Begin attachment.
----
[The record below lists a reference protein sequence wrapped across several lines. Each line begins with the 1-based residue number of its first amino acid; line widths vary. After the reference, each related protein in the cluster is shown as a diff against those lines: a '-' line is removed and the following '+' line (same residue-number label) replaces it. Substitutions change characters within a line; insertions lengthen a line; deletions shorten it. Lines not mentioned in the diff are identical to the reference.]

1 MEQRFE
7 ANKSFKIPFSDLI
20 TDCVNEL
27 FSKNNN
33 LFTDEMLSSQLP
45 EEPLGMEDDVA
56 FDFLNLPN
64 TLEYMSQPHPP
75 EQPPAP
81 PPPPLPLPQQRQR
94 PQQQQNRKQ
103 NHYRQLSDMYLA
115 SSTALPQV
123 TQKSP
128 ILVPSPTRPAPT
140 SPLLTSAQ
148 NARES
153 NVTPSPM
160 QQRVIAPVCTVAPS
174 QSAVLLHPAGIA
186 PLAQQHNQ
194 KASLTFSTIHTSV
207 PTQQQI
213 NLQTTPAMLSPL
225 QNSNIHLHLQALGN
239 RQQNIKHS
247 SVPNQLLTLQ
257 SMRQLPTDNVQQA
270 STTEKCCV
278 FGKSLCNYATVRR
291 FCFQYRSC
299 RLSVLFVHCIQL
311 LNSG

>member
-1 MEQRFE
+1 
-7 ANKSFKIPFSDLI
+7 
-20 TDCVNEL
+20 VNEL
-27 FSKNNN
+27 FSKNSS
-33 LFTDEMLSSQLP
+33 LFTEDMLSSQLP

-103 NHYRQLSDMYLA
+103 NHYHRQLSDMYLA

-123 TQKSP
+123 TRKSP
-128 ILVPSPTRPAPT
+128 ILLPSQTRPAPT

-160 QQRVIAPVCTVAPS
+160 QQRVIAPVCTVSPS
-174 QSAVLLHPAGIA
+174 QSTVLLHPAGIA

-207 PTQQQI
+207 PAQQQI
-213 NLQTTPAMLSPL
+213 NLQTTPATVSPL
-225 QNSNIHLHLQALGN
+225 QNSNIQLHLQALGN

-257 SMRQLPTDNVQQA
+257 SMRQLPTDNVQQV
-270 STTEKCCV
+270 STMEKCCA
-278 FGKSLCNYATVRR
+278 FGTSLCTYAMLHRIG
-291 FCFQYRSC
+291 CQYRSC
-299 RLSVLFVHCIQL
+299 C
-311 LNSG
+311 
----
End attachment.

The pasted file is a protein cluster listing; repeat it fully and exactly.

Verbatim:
[The record below lists a reference protein sequence wrapped across several lines. Each line begins with the 1-based residue number of its first amino acid; line widths vary. After the reference, each related protein in the cluster is shown as a diff against those lines: a '-' line is removed and the following '+' line (same residue-number label) replaces it. Substitutions change characters within a line; insertions lengthen a line; deletions shorten it. Lines not mentioned in the diff are identical to the reference.]

1 MEQRFE
7 ANKSFKIPFSDLI
20 TDCVNEL
27 FSKNNN
33 LFTDEMLSSQLP
45 EEPLGMEDDVA
56 FDFLNLPN
64 TLEYMSQPHPP
75 EQPPAP
81 PPPPLPLPQQRQR
94 PQQQQNRKQ
103 NHYRQLSDMYLA
115 SSTALPQV
123 TQKSP
128 ILVPSPTRPAPT
140 SPLLTSAQ
148 NARES
153 NVTPSPM
160 QQRVIAPVCTVAPS
174 QSAVLLHPAGIA
186 PLAQQHNQ
194 KASLTFSTIHTSV
207 PTQQQI
213 NLQTTPAMLSPL
225 QNSNIHLHLQALGN
239 RQQNIKHS
247 SVPNQLLTLQ
257 SMRQLPTDNVQQA
270 STTEKCCV
278 FGKSLCNYATVRR
291 FCFQYRSC
299 RLSVLFVHCIQL
311 LNSG

>member
-1 MEQRFE
+1 
-7 ANKSFKIPFSDLI
+7 
-20 TDCVNEL
+20 VNEL
-27 FSKNNN
+27 FSKNSS
-33 LFTDEMLSSQLP
+33 LFTEDMLSSQLP

-103 NHYRQLSDMYLA
+103 NHYHRQLSDMYLA

-123 TQKSP
+123 TRKSP
-128 ILVPSPTRPAPT
+128 ILLPSQTRPAPT

-160 QQRVIAPVCTVAPS
+160 QQRVIAPVCTVSPS
-174 QSAVLLHPAGIA
+174 QSTVLLHPAGIA

-207 PTQQQI
+207 PAQQQI
-213 NLQTTPAMLSPL
+213 NLQTTPATVSPL
-225 QNSNIHLHLQALGN
+225 QNSNIQLHLQALGN

-257 SMRQLPTDNVQQA
+257 SMRQLPTDNVQQV
-270 STTEKCCV
+270 STMEKCCA
-278 FGKSLCNYATVRR
+278 FGTSLCTYAMLHRIG
-291 FCFQYRSC
+291 CQYRSC
-299 RLSVLFVHCIQL
+299 C
-311 LNSG
+311 